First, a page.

Journal of Development Economics, 2014, 108, pp. 106-118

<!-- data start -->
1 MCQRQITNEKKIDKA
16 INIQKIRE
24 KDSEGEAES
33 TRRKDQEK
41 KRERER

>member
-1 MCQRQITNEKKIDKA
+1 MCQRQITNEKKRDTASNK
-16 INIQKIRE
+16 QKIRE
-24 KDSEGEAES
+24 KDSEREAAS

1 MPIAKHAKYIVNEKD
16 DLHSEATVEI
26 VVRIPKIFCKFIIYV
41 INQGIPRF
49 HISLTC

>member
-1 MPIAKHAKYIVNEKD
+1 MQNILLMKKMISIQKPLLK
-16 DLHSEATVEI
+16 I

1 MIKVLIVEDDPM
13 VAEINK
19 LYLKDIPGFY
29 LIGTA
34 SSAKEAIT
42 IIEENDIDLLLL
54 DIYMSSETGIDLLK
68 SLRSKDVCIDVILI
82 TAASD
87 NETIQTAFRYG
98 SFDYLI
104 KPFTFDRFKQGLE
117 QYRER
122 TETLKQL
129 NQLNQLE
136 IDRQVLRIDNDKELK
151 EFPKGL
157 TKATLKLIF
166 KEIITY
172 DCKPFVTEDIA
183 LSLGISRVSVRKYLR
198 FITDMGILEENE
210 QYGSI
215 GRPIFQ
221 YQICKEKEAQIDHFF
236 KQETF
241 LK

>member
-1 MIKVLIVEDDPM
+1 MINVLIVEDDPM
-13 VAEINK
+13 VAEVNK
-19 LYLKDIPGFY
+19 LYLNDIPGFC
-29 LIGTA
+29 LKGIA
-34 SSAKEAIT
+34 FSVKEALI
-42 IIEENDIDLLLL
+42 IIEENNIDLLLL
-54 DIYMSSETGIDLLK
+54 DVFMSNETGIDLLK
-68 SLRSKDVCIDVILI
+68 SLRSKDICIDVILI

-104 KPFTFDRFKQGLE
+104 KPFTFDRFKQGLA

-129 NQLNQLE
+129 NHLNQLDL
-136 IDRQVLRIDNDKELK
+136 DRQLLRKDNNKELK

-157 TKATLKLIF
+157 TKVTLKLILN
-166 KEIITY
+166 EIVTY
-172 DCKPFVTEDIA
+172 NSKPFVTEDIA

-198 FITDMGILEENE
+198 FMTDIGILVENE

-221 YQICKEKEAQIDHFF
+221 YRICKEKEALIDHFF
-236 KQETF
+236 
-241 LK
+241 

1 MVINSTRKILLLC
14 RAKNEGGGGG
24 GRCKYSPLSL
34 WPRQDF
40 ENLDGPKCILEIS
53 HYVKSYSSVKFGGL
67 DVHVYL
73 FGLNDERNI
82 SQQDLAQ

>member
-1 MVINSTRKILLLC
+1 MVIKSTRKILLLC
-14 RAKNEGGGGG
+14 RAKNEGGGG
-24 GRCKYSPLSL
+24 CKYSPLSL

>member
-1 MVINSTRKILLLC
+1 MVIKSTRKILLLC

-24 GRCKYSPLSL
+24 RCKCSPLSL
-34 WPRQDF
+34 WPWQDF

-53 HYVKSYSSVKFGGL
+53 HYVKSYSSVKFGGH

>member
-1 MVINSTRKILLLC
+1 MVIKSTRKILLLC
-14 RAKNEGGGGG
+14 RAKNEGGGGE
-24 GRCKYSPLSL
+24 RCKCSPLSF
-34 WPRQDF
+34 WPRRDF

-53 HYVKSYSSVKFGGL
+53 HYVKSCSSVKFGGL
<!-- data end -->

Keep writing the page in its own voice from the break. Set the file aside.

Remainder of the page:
Misallocations of human capital across sectors are potentially a source of low measured aggregate productivity. Using individual-level data I explore whether there are significant labor market misallocation over ten sectors for a set of 14 developing countries. In each country, there are statistically significant differences between sectors in log wages, even when controlling for education and occupation of the individuals as well as a variety of other factors influencing human capital. Despite the statistical significance, though, the analysis shows that reallocating individuals across sectors until wages converge would yield gains in output of less than 5% for most countries, and this represents an upper bound on the gains due to unmeasured human capital. The microdata allows for inference to be done regarding reallocation, and for eight of the countries I cannot reject the hypothesis that apparent misallocations are simply the result of sampling noise. Overall, frictions in labor markets have a minimal effect on aggregate productivity.
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